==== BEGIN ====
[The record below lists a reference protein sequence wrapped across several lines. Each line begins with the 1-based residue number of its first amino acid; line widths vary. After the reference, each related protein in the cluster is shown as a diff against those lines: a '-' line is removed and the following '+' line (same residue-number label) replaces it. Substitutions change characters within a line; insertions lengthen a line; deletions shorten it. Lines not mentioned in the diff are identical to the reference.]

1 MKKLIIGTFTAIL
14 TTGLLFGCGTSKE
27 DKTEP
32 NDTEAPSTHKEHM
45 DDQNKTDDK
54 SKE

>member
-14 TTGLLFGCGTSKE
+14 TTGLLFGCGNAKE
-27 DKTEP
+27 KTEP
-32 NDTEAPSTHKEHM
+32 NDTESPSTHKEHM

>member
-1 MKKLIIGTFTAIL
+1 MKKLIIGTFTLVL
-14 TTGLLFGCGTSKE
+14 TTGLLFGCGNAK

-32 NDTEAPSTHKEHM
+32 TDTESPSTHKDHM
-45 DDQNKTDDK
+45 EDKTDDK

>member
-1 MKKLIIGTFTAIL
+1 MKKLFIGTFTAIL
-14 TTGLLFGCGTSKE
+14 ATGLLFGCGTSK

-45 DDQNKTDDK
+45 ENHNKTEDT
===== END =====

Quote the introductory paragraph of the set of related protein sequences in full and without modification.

[The record below lists a reference protein sequence wrapped across several lines. Each line begins with the 1-based residue number of its first amino acid; line widths vary. After the reference, each related protein in the cluster is shown as a diff against those lines: a '-' line is removed and the following '+' line (same residue-number label) replaces it. Substitutions change characters within a line; insertions lengthen a line; deletions shorten it. Lines not mentioned in the diff are identical to the reference.]